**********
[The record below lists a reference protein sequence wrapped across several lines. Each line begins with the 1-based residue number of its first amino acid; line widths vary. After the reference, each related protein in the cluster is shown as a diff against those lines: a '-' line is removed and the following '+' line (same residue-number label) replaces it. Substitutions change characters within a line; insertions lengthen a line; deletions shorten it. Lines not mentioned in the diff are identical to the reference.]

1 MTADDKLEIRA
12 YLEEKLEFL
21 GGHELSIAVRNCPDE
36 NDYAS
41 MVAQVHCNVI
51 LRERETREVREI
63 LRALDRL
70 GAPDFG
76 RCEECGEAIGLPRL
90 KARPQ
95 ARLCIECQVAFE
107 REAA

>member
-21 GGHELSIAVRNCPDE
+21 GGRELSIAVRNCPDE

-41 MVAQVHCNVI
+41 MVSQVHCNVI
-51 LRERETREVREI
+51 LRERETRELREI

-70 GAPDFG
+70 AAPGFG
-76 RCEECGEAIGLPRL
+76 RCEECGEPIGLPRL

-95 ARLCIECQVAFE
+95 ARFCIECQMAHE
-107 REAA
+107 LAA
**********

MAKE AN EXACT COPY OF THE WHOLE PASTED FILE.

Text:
[The record below lists a reference protein sequence wrapped across several lines. Each line begins with the 1-based residue number of its first amino acid; line widths vary. After the reference, each related protein in the cluster is shown as a diff against those lines: a '-' line is removed and the following '+' line (same residue-number label) replaces it. Substitutions change characters within a line; insertions lengthen a line; deletions shorten it. Lines not mentioned in the diff are identical to the reference.]

1 MTADDKLEIRA
12 YLEEKLEFL
21 GGHELSIAVRNCPDE
36 NDYAS
41 MVAQVHCNVI
51 LRERETREVREI
63 LRALDRL
70 GAPDFG
76 RCEECGEAIGLPRL
90 KARPQ
95 ARLCIECQVAFE
107 REAA

>member
-21 GGHELSIAVRNCPDE
+21 GGRELSIAVRNCPDE

-41 MVAQVHCNVI
+41 MVSQVHCNVI
-51 LRERETREVREI
+51 LRERETRELREI

-70 GAPDFG
+70 AAPGFG
-76 RCEECGEAIGLPRL
+76 RCEECGEPIGLPRL

-95 ARLCIECQVAFE
+95 ARFCIECQMAHE
-107 REAA
+107 LAA